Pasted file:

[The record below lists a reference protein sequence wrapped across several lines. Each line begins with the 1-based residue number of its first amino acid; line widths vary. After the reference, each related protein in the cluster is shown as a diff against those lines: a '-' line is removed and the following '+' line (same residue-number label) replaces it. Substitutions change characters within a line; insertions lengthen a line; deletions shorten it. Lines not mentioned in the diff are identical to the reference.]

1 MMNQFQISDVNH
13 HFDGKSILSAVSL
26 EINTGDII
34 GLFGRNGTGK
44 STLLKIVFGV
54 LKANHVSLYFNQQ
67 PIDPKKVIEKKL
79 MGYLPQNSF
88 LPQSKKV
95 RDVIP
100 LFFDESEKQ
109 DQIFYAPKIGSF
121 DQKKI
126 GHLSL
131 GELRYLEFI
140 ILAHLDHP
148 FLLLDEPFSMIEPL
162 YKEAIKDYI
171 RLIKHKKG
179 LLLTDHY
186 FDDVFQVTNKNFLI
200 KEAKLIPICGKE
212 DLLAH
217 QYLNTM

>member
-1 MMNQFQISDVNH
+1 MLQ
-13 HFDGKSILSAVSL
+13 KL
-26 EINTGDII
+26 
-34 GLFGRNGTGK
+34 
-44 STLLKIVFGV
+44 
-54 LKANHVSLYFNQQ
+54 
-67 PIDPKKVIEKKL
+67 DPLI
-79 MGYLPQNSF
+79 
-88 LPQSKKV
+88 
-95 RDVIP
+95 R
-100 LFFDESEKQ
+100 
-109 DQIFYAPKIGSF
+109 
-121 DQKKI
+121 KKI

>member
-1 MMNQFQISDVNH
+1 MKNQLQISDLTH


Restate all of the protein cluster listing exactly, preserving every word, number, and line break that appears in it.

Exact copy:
[The record below lists a reference protein sequence wrapped across several lines. Each line begins with the 1-based residue number of its first amino acid; line widths vary. After the reference, each related protein in the cluster is shown as a diff against those lines: a '-' line is removed and the following '+' line (same residue-number label) replaces it. Substitutions change characters within a line; insertions lengthen a line; deletions shorten it. Lines not mentioned in the diff are identical to the reference.]

1 MMNQFQISDVNH
13 HFDGKSILSAVSL
26 EINTGDII
34 GLFGRNGTGK
44 STLLKIVFGV
54 LKANHVSLYFNQQ
67 PIDPKKVIEKKL
79 MGYLPQNSF
88 LPQSKKV
95 RDVIP
100 LFFDESEKQ
109 DQIFYAPKIGSF
121 DQKKI
126 GHLSL
131 GELRYLEFI
140 ILAHLDHP
148 FLLLDEPFSMIEPL
162 YKEAIKDYI
171 RLIKHKKG
179 LLLTDHY
186 FDDVFQVTNKNFLI
200 KEAKLIPICGKE
212 DLLAH
217 QYLNTM

>member
-1 MMNQFQISDVNH
+1 MLQ
-13 HFDGKSILSAVSL
+13 KL
-26 EINTGDII
+26 
-34 GLFGRNGTGK
+34 
-44 STLLKIVFGV
+44 
-54 LKANHVSLYFNQQ
+54 
-67 PIDPKKVIEKKL
+67 DPLI
-79 MGYLPQNSF
+79 
-88 LPQSKKV
+88 
-95 RDVIP
+95 R
-100 LFFDESEKQ
+100 
-109 DQIFYAPKIGSF
+109 
-121 DQKKI
+121 KKI

>member
-1 MMNQFQISDVNH
+1 MKNQLQISDLTH